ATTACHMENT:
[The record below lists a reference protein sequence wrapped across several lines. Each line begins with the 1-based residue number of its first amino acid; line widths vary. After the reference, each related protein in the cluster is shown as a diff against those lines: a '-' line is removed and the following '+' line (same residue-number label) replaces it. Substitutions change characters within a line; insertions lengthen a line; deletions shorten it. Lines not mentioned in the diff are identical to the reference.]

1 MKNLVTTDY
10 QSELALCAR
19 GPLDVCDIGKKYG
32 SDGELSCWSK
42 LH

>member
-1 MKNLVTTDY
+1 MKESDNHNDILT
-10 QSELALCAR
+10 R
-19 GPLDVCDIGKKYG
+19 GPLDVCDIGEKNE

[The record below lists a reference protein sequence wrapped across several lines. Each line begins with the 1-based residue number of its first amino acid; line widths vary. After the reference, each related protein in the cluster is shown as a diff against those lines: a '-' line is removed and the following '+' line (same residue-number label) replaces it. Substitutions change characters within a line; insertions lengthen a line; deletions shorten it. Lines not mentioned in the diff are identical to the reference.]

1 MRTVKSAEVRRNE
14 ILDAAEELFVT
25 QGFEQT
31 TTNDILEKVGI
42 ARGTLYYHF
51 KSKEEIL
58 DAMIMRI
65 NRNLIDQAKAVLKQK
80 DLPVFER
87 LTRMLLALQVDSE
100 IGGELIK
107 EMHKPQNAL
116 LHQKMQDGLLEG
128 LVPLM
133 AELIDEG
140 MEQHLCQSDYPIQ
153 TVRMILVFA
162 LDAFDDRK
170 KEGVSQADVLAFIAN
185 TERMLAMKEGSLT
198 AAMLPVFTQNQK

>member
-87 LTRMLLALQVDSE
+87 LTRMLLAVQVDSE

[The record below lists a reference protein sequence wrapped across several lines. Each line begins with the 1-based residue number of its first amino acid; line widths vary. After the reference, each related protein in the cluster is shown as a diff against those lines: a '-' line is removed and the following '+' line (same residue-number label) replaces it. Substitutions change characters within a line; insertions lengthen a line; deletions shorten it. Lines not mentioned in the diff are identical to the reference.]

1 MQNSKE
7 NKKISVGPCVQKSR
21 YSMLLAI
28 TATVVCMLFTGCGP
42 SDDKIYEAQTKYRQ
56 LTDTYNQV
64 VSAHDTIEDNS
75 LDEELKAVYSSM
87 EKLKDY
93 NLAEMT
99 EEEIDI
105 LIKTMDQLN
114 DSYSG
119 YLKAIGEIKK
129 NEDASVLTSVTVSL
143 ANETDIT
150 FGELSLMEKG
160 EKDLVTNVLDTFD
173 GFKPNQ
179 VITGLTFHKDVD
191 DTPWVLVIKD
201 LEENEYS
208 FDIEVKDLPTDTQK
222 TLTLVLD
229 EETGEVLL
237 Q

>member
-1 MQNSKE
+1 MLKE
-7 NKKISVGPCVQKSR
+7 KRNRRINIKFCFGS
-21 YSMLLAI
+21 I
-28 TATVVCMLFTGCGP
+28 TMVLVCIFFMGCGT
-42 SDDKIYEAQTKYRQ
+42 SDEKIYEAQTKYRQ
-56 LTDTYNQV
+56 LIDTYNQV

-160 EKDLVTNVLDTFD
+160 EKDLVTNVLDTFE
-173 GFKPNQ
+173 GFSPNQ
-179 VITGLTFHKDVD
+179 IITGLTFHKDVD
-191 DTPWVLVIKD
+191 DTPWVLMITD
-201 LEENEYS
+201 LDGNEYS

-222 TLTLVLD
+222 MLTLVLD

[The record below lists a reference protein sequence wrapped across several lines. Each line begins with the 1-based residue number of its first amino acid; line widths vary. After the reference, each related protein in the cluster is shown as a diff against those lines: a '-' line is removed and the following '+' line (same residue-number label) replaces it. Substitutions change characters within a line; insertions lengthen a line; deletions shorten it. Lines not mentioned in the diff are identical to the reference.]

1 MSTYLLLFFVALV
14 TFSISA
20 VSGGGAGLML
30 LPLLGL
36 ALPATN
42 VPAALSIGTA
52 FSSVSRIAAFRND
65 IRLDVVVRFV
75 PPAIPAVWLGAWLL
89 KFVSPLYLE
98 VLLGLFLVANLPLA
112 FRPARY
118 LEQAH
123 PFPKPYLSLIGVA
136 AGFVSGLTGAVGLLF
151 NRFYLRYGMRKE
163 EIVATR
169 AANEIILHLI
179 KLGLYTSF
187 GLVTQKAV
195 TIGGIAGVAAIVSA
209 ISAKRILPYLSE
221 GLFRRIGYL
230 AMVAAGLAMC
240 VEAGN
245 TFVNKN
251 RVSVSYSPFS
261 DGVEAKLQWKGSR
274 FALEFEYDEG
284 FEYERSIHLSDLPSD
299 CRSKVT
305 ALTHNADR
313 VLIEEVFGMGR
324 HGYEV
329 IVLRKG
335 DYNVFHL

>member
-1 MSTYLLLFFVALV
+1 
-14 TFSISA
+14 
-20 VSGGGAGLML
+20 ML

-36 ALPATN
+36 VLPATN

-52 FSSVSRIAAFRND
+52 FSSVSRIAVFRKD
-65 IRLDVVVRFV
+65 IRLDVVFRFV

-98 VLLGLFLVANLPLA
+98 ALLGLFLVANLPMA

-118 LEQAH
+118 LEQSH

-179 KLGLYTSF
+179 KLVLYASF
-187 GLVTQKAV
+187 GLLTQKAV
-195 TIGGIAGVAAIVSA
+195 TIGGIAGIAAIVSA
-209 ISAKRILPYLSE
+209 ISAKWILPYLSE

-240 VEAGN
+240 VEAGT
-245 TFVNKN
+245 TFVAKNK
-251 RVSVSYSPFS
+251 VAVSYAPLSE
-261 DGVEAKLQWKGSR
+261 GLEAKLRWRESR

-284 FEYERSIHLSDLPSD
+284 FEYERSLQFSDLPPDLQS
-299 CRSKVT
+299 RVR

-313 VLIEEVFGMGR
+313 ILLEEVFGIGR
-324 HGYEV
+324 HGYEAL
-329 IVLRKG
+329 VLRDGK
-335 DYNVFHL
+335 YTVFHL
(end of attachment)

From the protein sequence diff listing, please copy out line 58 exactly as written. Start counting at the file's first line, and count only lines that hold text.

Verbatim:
173 GFKPNQ